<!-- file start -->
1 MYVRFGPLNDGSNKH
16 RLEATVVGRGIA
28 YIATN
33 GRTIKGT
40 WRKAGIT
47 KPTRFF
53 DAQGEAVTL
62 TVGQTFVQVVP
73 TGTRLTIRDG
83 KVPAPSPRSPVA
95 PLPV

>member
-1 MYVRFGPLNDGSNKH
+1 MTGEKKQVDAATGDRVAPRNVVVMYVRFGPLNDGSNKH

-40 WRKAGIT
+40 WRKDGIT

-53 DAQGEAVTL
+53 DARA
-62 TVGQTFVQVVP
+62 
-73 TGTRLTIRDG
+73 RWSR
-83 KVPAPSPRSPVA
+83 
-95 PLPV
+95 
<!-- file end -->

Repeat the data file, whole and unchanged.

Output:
1 MYVRFGPLNDGSNKH
16 RLEATVVGRGIA
28 YIATN
33 GRTIKGT
40 WRKAGIT
47 KPTRFF
53 DAQGEAVTL
62 TVGQTFVQVVP
73 TGTRLTIRDG
83 KVPAPSPRSPVA
95 PLPV

>member
-1 MYVRFGPLNDGSNKH
+1 MTGEKKQVDAATGDRVAPRNVVVMYVRFGPLNDGSNKH

-40 WRKAGIT
+40 WRKDGIT

-53 DAQGEAVTL
+53 DARA
-62 TVGQTFVQVVP
+62 
-73 TGTRLTIRDG
+73 RWSR
-83 KVPAPSPRSPVA
+83 
-95 PLPV
+95 